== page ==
Even though many motorists understand that speeding can be dangerous, drivers sometimes forget to slow down. Each year, a substantial number of people die in car accidents as the result of drivers who are in a hurry to reach their destinations. Remember, it is a much safer strategy to leave early and give yourself plenty of time to reach your destination.
Not only does speeding endanger the lives of vehicle occupants, however, but it also places the lives of everyone on the road at risk, including pedestrians. Speeding not only involves traveling above the set speed limit, though. Speeding can also occur if a person travels too fast for road conditions, even when driving under the speed limit, during rain or snow, fog, or through construction work.
Not Performing the Shoulder Check
When drivers change lanes, they should glance in both the side and rearview mirrors to watch for traffic. This is true even if a vehicle is equipped with cameras. It is a dangerous mistake for motorists to rely only on the mirrors and not quickly turn backward to glance over their shoulder.
The reason why looking over your shoulder is critical is that vehicle mirrors sometimes do not show nearby vehicles or objects that might be hidden in the driver’s blind spots, which exist on both sides of cars and trucks.
When motorists change lanes, they should make to turn on their turn signal to signify their intentions and then perform a quick check of the blind spots at the side of the vehicle to make sure that the adjacent lane is clear before merging into it. Performing a shoulder check can help motorists avoid causing accidents as the result of improperly merging into an occupied lane of traffic. Even if you have the urge to skip a shoulder check just once or twice, you should avoid doing so.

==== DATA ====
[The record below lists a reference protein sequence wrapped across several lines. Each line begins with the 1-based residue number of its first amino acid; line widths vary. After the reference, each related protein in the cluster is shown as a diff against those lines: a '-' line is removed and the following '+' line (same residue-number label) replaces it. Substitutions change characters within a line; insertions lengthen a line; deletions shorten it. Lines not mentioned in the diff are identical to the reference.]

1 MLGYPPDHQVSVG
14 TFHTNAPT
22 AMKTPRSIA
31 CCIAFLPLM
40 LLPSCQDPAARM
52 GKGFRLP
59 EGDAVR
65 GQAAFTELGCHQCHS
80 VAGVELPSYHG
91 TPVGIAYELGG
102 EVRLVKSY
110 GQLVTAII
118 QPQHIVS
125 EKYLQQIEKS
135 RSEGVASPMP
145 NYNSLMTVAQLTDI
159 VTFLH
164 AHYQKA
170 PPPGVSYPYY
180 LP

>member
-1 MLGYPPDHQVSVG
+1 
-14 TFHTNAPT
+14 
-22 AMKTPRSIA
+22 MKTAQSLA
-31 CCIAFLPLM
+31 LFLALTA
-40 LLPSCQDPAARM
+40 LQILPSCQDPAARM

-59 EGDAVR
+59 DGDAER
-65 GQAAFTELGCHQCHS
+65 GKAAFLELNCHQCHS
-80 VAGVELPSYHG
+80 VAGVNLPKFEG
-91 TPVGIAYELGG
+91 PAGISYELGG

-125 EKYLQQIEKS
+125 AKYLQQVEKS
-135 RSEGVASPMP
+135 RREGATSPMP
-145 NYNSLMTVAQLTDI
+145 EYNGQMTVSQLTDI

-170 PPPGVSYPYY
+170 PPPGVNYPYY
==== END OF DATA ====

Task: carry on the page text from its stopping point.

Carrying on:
Driving Under the Influence of Alcohol or Drugs
Motorists should always avoid consuming alcohol as well as mind-altering substances with the operation of a motor vehicle. The Food and Drug Administration has found that many prescriptions, as well as other over-the-counter-medications, can cause various side effects that make it difficult to safely operate a motor vehicle.
Some of the particular medications that the Food and Drug Administration warns against include antidepressants, antipsychotic drugs, anti-seizure medications, anxiety medications, muscle relaxants, opioid pain relievers, and sleeping pills.
Some of the side effects associated with these medications that can lead to serious accidents include:
- Blurred vision
- Inability to focus
- Slowed movement
Speak with a Compassionate Long Island Car Accident Attorney
Unfortunately, even if you make sure to always drive safely and follow recommended driving tips, this does not mean that others on the road will, too. If you or a loved one is injured in a car crash caused by somebody else, you should not hesitate to speak with an experienced accident attorney. Contact the Law Office of Cohen & Jaffe LLP today to schedule a free case evaluation.
For a free legal consultation, call 516-358-6900The information provided on this website does not, and is not intended to, constitute legal advice; instead, all information, content, and materials available on this site are for general informational purposes only. Information on this website may not constitute the most up-to-date legal or other information and may not be applicable in your jurisdiction.